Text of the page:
On August 30, 2023, a group of senior Gabonese military officers announced on national television that they had taken control of the country shortly after the state election body declared President Ali Bongo’s victory for a third term. The officers, appearing on Gabon 24 channel, claimed to represent all security and defense forces in Gabon. They declared the cancellation of election results, the closure of borders, and the dissolution of state institutions. Gunfire was reported in the capital, Libreville, following their announcement.
The military officers identified themselves as members of “The Committee of Transition and the Restoration of Institutions.” They dissolved several key state institutions including the government, the senate, the national assembly, the constitutional court, and the election body.
The coup attempt raised concerns about democratic stability in the region, as it marked the eighth coup in West and Central Africa since 2020. Previous coups in countries like Mali, Guinea, Burkina Faso, Chad, and Niger had already disrupted democratic progress.
The situation in Gabon had been tense due to fears of unrest following the recent presidential, parliamentary, and legislative elections. President Ali Bongo sought to extend his family’s long-standing rule, while the opposition aimed for change in the nation. Transparency concerns arose due to a lack of international observers, suspension of foreign broadcasts, internet blackout, and a nationwide night-time curfew imposed after the elections.
Bongo had won the election with 64.27% of the vote, according to the Gabonese Election Centre, with his main rival, Albert Ondo Ossa, securing second place with 30.77%. Bongo’s previous electoral victories were also disputed by the opposition, citing allegations of fraud. The military’s attempt to seize power added to a history of political instability and challenges to democratic processes in the country.
Who is Ali Bongo
Ali Bongo, whose full name is Ali Bongo Ondimba, is a Gabonese politician who served as the President of Gabon. He was born on February 9, 1959. He is the son of Omar Bongo, who was the long-serving President of Gabon from 1967 until his death in 2009. Ali Bongo succeeded his father as the President of Gabon in 2009.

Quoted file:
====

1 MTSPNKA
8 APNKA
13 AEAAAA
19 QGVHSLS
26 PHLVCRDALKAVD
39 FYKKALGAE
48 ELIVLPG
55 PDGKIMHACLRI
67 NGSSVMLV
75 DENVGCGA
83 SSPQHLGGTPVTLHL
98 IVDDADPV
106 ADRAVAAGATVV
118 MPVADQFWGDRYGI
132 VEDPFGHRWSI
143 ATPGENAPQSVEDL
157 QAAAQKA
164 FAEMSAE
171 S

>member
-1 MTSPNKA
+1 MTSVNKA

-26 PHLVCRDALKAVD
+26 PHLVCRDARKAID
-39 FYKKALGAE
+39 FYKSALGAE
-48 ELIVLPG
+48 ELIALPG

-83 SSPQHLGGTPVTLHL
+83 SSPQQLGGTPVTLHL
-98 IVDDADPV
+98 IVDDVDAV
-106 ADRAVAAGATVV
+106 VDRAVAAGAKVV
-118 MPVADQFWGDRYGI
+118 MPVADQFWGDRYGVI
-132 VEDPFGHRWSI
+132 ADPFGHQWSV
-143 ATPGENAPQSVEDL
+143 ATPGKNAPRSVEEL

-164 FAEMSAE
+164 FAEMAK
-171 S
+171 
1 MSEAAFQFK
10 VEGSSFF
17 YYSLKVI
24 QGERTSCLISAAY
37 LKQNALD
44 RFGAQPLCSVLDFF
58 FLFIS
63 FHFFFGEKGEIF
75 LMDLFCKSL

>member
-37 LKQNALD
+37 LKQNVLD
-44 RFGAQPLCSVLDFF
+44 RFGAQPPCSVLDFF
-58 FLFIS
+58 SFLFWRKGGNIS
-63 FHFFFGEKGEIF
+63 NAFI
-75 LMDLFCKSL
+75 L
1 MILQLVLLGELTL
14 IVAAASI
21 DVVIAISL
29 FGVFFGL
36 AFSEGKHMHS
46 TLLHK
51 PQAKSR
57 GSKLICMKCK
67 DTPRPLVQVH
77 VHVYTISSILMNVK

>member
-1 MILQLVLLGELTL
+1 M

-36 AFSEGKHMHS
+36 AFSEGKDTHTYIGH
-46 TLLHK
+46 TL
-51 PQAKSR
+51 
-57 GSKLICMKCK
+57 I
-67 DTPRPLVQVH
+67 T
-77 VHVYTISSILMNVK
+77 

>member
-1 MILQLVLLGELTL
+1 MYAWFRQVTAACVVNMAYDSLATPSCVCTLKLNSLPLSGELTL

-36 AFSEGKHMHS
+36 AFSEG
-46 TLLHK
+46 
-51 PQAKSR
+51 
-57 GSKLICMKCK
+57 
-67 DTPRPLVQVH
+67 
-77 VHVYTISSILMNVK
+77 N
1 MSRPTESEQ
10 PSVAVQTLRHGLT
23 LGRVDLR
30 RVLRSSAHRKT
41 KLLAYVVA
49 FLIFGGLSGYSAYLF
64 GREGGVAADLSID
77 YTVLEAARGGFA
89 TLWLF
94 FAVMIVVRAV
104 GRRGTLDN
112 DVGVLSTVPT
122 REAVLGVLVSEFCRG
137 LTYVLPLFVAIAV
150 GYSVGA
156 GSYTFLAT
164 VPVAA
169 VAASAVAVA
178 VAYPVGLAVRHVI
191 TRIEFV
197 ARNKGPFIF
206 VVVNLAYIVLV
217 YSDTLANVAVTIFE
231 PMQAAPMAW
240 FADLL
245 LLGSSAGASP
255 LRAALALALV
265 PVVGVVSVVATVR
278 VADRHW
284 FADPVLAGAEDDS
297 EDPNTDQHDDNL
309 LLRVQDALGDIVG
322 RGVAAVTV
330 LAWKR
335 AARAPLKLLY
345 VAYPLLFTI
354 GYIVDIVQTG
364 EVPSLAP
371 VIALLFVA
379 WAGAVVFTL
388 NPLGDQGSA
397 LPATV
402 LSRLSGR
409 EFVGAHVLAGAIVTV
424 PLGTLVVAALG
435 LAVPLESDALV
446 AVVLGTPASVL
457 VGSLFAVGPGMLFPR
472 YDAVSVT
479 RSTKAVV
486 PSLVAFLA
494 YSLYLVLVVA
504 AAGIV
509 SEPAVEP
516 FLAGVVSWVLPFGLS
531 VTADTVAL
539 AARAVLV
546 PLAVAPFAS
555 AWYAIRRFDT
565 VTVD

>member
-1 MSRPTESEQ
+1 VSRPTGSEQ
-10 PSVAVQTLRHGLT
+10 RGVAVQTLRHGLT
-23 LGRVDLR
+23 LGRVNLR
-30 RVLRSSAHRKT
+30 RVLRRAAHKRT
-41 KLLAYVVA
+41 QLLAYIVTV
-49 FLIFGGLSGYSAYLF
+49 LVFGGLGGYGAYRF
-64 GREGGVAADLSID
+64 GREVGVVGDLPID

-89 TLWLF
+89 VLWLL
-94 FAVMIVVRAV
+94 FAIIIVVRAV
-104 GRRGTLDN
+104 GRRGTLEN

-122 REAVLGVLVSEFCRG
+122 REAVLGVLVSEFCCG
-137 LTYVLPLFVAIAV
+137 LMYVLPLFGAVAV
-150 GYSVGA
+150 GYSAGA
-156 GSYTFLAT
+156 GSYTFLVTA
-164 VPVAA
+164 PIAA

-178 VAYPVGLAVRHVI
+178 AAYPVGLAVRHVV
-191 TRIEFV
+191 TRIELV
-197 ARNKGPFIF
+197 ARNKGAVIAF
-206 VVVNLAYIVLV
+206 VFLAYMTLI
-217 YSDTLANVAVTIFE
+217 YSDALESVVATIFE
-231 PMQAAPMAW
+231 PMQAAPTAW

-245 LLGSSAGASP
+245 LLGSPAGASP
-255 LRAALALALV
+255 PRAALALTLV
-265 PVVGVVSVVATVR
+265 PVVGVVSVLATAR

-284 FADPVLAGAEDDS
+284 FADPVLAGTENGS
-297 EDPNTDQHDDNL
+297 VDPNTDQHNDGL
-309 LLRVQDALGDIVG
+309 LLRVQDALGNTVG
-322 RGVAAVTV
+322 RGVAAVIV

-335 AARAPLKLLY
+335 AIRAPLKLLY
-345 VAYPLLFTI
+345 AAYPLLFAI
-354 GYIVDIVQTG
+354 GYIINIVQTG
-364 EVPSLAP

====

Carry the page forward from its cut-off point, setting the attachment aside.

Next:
Before becoming President, Ali Bongo held various government positions, including serving as Minister of Foreign Affairs and Cooperation. His presidency was marked by both domestic and international challenges. He aimed to implement reforms in Gabon’s economy and social sectors while maintaining his family’s political influence, which had been in power for decades.
However, his presidency was also marred by controversies, including allegations of electoral fraud and political repression. The 2016 presidential election, in particular, faced widespread allegations of irregularities and protests. His victory in that election led to tensions and demonstrations in the country.
Ali Bongo’s leadership and the political situation in Gabon have been subjects of international scrutiny and debate due to concerns about democratic practices, human rights, and governance.
What you need to know about Gabon
Gabon is a country located on the west coast of Central Africa. Known for its rich biodiversity and natural resources, Gabon has a population of approximately 2.2 million people. The country has a mix of coastal plains, rainforests, and savannahs.
- Oil Export: Gabon’s economy heavily relies on oil production and exports. Oil has been the mainstay of the Gabonese economy for several decades. The country is an oil-producing nation and derives a significant portion of its revenue from oil sales. However, the economy’s heavy dependence on oil makes it vulnerable to fluctuations in global oil prices.
- Timber and Forestry: The country’s vast rainforests are also a valuable economic resource. Timber and wood products, including hardwoods, make up a substantial part of Gabon’s export earnings. The forestry sector is a key source of employment and revenue.
- Mining: Gabon is rich in minerals such as manganese, which is an essential element in steel production. Manganese mining and export contribute significantly to the country’s economy.
- Agriculture: While not as dominant as oil and mining, agriculture plays a role in Gabon’s economy. Crops like cocoa, coffee, palm oil, and rubber are produced for domestic consumption and export. Subsistence farming is also practiced by many local communities.
- Tourism: Gabon’s diverse ecosystems, including rainforests, wildlife, and coastal areas, offer potential for tourism. The country’s efforts to promote ecotourism have attracted travelers interested in experiencing its natural beauty and unique biodiversity.
Despite its significant natural resources, Gabon faces economic challenges such as income inequality, high unemployment rates, and a heavy reliance on extractive industries. Diversification of the economy away from oil dependency, improving infrastructure, and addressing social issues remain important goals for the country’s development.